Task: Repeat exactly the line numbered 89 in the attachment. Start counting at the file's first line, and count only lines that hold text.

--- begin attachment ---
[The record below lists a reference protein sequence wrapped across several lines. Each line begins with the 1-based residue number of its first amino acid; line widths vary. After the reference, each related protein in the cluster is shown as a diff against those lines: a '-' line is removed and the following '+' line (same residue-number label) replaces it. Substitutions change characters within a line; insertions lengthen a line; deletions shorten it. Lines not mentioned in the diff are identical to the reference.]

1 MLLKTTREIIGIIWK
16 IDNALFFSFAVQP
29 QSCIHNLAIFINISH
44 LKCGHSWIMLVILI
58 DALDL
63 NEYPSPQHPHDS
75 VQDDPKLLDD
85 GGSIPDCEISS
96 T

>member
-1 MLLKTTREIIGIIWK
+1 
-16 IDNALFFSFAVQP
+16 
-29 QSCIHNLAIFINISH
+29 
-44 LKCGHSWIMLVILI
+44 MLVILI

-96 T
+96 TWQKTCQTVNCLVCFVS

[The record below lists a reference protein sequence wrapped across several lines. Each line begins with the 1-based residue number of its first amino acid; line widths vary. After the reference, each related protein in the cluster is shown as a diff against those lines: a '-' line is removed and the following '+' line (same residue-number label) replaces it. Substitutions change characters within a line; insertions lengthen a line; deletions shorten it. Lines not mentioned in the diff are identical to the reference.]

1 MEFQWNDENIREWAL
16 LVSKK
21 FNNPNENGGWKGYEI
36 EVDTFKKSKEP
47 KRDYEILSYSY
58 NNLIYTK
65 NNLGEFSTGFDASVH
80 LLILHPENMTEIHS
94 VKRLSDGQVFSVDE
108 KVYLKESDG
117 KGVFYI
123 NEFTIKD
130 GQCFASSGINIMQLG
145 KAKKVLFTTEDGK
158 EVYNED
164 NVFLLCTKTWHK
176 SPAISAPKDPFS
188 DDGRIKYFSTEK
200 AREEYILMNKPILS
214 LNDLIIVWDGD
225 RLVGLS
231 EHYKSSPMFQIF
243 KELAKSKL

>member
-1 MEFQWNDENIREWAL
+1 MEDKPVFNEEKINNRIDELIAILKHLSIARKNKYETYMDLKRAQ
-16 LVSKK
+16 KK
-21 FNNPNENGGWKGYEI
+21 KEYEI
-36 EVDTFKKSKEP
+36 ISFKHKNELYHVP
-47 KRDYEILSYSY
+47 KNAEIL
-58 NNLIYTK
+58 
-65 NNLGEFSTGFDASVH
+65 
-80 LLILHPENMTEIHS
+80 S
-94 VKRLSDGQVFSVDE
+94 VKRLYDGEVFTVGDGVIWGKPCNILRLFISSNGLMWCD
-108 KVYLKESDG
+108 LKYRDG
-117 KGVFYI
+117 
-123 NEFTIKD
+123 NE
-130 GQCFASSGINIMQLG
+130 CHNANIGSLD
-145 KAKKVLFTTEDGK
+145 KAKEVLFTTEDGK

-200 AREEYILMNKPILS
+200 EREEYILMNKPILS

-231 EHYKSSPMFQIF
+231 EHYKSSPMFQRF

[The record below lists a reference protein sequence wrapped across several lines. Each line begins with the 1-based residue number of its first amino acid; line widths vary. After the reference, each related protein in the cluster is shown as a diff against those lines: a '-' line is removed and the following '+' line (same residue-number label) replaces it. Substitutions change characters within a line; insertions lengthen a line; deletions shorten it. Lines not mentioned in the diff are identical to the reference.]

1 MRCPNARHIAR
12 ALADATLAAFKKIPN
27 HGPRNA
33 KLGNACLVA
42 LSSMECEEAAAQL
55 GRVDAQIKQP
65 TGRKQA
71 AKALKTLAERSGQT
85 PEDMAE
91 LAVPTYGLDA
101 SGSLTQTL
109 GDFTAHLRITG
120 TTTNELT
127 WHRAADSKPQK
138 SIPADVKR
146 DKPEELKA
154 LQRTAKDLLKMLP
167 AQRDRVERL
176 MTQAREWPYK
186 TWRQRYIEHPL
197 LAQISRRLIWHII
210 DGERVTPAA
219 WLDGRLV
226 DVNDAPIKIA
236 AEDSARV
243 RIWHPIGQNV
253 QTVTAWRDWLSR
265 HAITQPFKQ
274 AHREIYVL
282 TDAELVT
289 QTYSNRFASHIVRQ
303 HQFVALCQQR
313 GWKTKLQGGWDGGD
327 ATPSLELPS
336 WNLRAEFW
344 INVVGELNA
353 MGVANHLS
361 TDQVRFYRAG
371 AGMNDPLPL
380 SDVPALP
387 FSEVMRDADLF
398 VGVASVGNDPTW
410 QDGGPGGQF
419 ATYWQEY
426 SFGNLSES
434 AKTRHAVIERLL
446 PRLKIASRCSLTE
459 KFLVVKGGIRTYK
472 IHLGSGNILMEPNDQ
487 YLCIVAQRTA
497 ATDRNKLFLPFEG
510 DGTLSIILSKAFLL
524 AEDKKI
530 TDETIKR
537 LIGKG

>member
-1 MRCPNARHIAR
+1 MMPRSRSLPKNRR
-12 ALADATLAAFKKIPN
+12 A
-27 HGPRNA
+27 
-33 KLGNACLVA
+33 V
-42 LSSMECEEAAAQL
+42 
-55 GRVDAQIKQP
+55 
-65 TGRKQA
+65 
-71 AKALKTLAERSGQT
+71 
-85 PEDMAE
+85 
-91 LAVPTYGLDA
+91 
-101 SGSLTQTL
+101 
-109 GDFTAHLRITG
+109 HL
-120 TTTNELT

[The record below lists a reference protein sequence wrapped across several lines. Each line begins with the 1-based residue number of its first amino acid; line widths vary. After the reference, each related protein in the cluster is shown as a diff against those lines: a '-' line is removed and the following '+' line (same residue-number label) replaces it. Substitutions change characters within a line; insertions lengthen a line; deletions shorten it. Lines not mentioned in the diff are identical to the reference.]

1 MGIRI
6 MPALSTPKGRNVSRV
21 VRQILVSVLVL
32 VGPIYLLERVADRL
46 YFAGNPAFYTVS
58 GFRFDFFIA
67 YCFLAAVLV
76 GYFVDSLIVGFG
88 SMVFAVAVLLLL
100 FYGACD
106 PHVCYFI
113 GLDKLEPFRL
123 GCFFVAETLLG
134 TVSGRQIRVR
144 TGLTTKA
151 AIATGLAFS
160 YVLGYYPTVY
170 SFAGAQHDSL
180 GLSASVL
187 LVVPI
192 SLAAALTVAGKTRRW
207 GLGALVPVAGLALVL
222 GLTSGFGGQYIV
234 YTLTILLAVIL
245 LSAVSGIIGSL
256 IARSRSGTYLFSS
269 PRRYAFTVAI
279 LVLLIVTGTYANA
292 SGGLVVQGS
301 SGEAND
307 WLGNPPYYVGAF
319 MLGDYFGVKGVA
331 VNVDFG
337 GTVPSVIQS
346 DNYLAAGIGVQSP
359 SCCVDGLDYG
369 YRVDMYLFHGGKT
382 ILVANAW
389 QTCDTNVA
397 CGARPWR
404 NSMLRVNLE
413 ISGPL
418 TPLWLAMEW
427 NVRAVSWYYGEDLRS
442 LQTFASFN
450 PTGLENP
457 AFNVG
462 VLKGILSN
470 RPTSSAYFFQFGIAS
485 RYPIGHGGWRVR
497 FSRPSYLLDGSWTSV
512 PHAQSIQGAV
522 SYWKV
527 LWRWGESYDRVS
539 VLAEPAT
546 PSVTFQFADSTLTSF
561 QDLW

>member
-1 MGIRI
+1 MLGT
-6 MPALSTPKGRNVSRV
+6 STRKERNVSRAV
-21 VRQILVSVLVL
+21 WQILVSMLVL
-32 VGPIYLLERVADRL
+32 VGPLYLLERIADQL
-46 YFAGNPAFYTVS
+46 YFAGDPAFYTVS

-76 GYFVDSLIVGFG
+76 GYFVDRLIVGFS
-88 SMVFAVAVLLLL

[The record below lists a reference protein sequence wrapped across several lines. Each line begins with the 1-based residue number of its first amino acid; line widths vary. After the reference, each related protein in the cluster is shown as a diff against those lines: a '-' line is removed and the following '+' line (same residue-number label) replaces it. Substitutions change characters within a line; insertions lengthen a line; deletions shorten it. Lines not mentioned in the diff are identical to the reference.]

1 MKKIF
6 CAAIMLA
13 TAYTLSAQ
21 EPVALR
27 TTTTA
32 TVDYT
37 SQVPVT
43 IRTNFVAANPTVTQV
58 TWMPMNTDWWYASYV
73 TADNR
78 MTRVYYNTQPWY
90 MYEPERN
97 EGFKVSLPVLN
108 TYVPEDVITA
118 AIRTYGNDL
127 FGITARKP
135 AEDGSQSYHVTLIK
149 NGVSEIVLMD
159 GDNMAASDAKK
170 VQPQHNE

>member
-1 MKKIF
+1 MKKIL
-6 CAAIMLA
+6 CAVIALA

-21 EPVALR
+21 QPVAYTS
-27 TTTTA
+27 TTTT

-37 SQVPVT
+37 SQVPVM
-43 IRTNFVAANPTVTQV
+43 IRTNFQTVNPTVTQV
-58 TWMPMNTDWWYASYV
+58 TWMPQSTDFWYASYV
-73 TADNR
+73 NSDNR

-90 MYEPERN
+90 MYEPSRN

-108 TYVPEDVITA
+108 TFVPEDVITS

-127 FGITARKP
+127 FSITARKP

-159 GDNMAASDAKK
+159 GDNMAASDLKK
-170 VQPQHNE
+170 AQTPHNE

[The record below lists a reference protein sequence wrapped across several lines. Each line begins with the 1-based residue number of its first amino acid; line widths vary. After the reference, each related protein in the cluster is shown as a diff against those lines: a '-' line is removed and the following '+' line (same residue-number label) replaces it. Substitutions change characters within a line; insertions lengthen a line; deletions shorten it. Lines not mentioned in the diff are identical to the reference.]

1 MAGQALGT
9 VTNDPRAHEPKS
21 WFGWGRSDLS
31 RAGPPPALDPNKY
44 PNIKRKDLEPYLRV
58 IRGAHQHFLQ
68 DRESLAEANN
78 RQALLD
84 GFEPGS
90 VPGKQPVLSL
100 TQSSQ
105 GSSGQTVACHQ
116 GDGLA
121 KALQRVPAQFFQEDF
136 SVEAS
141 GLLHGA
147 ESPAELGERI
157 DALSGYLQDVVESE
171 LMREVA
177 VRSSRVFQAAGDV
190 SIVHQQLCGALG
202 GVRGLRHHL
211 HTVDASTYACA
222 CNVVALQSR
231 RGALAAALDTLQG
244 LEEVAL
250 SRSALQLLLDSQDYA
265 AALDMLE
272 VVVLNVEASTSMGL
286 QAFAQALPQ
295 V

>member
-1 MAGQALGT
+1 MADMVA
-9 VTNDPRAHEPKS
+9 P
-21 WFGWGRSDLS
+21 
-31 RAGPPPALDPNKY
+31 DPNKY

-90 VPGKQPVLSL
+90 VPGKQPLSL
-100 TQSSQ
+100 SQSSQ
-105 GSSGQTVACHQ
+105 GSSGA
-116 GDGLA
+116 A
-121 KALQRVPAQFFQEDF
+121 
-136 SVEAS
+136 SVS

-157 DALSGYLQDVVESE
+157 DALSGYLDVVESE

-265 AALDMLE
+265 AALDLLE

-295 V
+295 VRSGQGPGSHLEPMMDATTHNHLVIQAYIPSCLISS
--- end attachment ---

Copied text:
91 LAVPTYGLDA